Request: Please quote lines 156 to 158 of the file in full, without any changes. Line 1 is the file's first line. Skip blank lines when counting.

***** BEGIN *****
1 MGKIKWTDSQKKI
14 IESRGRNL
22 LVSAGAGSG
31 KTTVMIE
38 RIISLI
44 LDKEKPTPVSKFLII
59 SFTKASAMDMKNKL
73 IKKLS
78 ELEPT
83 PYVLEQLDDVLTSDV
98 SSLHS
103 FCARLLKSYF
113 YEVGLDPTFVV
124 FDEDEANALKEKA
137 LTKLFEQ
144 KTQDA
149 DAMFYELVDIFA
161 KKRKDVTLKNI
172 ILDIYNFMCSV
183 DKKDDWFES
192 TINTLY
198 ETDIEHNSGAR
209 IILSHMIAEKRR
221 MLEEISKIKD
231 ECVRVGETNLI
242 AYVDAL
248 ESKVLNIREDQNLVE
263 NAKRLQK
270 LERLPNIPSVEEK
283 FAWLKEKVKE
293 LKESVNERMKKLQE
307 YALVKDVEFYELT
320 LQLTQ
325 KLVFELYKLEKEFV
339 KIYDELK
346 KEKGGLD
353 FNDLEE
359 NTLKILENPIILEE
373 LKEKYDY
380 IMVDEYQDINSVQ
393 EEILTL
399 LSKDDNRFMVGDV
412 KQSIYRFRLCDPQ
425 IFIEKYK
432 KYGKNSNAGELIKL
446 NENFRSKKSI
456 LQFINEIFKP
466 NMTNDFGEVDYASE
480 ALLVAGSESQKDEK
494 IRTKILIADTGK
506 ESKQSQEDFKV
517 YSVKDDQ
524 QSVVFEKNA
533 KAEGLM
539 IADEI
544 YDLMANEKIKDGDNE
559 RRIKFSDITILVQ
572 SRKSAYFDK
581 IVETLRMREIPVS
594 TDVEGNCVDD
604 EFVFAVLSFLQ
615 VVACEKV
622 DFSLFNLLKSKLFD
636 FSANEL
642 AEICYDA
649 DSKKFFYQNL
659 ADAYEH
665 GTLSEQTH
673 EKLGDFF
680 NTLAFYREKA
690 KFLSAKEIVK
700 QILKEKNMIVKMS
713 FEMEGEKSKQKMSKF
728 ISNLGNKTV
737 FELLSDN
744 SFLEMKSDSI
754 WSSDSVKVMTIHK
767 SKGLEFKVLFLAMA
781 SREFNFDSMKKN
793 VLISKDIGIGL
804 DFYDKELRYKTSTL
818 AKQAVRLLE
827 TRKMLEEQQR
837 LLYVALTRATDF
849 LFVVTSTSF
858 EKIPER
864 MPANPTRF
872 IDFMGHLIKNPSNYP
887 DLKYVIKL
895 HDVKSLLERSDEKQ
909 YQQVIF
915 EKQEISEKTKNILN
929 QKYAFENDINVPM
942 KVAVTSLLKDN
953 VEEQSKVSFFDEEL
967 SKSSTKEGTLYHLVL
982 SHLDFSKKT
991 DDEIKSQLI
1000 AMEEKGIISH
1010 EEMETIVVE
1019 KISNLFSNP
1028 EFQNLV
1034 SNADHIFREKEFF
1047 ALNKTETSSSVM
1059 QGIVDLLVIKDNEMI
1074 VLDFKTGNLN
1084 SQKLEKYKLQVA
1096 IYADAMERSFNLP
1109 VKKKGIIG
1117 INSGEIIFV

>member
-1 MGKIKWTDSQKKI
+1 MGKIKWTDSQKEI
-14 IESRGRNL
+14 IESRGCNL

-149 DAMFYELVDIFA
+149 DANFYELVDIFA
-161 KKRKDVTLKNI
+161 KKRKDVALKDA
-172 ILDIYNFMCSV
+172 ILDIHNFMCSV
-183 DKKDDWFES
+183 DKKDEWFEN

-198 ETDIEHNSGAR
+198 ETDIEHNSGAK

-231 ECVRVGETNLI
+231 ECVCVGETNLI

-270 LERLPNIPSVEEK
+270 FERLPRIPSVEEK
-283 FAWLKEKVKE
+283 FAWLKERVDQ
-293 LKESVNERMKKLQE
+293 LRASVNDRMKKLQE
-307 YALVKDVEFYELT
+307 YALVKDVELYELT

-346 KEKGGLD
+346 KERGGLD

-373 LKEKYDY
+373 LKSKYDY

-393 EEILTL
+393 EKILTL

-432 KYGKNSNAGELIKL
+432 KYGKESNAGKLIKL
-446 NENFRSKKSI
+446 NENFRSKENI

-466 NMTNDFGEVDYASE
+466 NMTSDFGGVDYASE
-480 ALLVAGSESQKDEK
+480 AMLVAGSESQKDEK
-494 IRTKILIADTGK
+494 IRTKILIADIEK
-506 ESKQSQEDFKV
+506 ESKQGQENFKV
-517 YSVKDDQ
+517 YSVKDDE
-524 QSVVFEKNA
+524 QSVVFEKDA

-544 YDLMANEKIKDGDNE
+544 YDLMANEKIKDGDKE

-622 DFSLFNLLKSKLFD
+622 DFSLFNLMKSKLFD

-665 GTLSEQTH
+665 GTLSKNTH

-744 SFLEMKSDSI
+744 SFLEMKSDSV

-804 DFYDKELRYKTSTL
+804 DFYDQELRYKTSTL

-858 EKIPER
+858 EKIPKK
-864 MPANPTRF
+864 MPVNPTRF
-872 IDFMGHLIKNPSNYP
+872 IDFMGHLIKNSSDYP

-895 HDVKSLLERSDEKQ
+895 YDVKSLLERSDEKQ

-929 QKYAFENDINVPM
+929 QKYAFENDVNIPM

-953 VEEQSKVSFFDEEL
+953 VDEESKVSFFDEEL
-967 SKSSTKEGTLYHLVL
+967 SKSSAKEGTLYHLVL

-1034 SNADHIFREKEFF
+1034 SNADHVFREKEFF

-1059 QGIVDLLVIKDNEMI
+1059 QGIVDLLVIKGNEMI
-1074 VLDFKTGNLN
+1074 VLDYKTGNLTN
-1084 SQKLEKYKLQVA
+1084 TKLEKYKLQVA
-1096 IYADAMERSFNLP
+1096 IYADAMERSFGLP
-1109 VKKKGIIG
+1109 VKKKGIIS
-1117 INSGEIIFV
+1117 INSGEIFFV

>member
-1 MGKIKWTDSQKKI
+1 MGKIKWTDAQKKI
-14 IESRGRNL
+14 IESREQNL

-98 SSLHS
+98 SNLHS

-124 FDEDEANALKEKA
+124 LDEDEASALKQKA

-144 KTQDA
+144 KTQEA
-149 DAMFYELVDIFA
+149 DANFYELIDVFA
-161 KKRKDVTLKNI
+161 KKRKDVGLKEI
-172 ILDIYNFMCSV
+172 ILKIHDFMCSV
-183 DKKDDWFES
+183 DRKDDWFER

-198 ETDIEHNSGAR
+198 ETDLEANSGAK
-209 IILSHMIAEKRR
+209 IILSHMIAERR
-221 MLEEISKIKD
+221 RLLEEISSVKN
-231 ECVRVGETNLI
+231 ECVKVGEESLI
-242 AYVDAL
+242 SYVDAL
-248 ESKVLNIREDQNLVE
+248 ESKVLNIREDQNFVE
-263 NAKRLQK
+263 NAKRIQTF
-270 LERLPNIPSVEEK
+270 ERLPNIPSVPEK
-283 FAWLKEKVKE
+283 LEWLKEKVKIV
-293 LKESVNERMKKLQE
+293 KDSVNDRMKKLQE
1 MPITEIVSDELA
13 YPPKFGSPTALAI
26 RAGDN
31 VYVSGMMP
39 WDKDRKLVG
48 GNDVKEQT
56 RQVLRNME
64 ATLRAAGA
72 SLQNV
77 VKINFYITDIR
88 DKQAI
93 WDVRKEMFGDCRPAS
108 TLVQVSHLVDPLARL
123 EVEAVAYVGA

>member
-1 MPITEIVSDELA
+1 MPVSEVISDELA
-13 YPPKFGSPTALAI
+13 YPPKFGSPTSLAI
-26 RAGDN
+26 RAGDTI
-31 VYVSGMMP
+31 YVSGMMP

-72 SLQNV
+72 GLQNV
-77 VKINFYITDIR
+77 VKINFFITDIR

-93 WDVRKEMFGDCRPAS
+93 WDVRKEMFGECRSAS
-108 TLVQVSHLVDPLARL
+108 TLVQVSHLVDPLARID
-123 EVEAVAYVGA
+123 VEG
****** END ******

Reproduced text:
-524 QSVVFEKNA
+524 QSVVFEKDA

-544 YDLMANEKIKDGDNE